Superhuman, an email startup, has been spying on you as part of its business model
SaaS now stands for Spying-as-a-Service.
Startup darling Superhuman, who just closed a $33 million Series B funding round, has a dirty trick under its sleeve. Inside every email sent by the super-speedy email app, which users pay $30 per month to shave precious seconds off sending each email, is a hidden tracking pixel.
Now, this isn’t anything new. Outlook lets you attach Read Receipts to outgoing email, as do other email apps. What is different is Superhuman’s case is that there’s no mention of this to the recipient of the email, or any way to opt-out from tracking.
The skinny is this – Superhuman doesn’t let recipients of emails opt-out of tracking
It’s not a bug – it’s a feature. Email tracking is a mainstay of email marketing, I mean you need to get those metrics somehow so you know if your campaigns are successful. Many other email apps encourage the use of tracking pixels, but as far as I’m aware Superhuman is the only one that turns it on by default.
That’s perhaps not the best move in today’s current privacy-aware, tracking-averse internet landscape, where we install multiple extensions to avoid tracking, ads or other threats to our privacy.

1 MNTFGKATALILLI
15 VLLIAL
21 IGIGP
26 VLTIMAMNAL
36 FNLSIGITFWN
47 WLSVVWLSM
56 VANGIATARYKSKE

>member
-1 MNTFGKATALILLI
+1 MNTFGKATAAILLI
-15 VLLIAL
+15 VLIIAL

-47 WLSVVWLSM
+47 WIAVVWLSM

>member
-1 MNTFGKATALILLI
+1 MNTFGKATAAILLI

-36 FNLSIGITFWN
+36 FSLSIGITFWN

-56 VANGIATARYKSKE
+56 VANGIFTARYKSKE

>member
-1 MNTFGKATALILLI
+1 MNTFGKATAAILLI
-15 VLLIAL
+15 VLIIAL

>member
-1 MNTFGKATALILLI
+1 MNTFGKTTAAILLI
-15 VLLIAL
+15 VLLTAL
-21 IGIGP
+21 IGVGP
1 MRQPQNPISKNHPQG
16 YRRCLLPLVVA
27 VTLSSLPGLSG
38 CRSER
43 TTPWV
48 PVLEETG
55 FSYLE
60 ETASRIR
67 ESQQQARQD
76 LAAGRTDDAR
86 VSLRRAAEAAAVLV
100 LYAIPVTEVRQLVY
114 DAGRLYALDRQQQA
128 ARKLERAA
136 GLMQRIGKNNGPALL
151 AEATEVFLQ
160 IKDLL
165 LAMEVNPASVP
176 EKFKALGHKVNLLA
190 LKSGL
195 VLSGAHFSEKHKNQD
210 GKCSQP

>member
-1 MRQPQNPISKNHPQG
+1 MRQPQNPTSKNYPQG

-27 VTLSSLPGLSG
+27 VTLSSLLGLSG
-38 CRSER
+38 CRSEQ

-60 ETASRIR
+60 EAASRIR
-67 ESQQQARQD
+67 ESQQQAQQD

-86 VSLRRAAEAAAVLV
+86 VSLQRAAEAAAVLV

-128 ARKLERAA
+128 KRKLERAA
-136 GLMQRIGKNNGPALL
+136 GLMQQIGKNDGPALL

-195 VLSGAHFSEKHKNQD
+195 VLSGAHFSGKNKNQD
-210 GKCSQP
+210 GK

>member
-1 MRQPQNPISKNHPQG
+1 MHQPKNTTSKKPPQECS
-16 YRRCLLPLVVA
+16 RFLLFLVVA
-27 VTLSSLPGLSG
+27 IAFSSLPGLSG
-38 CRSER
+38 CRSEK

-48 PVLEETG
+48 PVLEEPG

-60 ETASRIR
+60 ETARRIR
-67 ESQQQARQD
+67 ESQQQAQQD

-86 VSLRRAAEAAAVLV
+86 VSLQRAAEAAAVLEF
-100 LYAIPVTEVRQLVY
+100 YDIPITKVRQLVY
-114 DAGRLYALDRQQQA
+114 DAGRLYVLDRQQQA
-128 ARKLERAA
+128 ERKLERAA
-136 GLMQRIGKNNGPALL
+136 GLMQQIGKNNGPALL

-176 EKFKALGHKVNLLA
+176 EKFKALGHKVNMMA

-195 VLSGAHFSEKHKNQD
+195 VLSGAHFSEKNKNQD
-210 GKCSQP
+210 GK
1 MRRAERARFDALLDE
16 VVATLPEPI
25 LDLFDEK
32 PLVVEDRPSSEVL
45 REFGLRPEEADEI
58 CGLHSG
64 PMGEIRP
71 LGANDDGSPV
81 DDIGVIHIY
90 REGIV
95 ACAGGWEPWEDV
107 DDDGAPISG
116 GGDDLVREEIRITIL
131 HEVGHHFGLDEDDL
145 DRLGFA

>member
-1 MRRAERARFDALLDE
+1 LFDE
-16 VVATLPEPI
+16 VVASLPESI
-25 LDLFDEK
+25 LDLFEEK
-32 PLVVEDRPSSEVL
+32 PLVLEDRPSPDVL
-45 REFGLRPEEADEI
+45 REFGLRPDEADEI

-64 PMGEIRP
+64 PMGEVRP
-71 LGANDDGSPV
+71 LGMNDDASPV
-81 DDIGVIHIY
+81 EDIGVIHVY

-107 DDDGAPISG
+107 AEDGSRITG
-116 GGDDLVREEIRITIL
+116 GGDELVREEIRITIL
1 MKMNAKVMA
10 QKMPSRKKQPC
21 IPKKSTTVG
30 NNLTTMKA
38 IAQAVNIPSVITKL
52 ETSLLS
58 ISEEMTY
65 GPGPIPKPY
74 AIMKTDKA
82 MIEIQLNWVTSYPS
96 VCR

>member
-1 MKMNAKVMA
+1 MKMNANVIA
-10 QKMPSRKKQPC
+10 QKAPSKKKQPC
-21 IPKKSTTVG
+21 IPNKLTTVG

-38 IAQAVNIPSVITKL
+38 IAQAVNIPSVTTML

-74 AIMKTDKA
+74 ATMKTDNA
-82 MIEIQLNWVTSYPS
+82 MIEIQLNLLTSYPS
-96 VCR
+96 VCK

- Superhuman’s ‘Read Receipts’ work differently to those in Outlook or other email apps. They’re enabled by default, they track if the recipient opened the email (or not), and they don’t let the recipient know that they’re being tracked, or give a way to disable tracking
- The only way to avoid tracking pixels in your inbox is to disable image loading in your email client (which has its own crop of issues, including not being able to read some emails at all)
My thoughts on this have already been said by TechCrunch and others, so I’m just going to summarize once again: The key takeaway here is one of consent. Superhuman doesn’t offer any way to get consent from email recipients, so in my view, it’s just as invasive as robocallers that violate the Do Not Call list.
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